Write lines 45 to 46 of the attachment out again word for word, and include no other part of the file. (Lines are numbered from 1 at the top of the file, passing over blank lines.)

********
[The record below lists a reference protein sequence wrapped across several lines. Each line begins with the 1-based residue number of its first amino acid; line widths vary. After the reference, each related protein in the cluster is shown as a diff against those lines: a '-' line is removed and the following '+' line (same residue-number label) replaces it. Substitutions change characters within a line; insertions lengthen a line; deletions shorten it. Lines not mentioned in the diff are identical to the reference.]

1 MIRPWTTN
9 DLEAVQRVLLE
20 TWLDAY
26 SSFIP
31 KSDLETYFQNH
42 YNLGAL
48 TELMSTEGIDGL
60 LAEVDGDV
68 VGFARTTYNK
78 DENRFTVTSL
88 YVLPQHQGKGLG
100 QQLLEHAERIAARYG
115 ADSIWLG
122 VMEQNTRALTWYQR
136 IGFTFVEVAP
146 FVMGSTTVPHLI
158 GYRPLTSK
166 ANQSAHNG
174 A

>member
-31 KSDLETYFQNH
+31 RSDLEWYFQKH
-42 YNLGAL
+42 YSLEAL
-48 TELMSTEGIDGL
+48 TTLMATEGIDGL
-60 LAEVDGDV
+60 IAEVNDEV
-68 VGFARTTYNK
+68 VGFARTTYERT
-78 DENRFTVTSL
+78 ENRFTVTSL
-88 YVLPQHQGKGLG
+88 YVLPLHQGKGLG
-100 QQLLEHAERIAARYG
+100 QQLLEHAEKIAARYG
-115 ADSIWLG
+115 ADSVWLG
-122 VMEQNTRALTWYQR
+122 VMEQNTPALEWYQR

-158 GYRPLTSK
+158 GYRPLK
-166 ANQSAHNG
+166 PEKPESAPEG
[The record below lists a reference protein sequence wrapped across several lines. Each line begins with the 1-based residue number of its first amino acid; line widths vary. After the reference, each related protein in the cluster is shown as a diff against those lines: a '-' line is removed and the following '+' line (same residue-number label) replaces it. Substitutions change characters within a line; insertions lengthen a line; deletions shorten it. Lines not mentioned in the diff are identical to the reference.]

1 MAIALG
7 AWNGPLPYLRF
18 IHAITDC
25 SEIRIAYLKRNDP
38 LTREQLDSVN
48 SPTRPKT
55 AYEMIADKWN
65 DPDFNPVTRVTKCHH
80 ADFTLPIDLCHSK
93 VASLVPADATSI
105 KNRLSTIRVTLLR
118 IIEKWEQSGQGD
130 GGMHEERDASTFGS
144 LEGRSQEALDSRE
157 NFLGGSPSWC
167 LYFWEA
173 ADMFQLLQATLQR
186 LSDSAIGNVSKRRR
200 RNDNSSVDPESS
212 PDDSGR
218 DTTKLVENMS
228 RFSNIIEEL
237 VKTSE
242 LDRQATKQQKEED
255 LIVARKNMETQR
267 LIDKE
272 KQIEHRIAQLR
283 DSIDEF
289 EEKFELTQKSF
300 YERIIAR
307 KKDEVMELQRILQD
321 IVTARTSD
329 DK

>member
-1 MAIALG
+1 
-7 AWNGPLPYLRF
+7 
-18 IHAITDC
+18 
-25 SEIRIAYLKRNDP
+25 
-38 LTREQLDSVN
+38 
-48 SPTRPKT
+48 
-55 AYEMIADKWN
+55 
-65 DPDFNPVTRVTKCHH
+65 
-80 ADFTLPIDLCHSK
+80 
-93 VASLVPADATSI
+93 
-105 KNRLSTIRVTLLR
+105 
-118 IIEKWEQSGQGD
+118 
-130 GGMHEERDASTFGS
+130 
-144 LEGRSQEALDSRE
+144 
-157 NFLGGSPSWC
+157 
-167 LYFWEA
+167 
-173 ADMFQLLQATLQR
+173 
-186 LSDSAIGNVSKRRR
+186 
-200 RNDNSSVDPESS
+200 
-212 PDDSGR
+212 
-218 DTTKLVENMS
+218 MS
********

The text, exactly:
+166 PEKPESAPEG
[The record below lists a reference protein sequence wrapped across several lines. Each line begins with the 1-based residue number of its first amino acid; line widths vary. After the reference, each related protein in the cluster is shown as a diff against those lines: a '-' line is removed and the following '+' line (same residue-number label) replaces it. Substitutions change characters within a line; insertions lengthen a line; deletions shorten it. Lines not mentioned in the diff are identical to the reference.]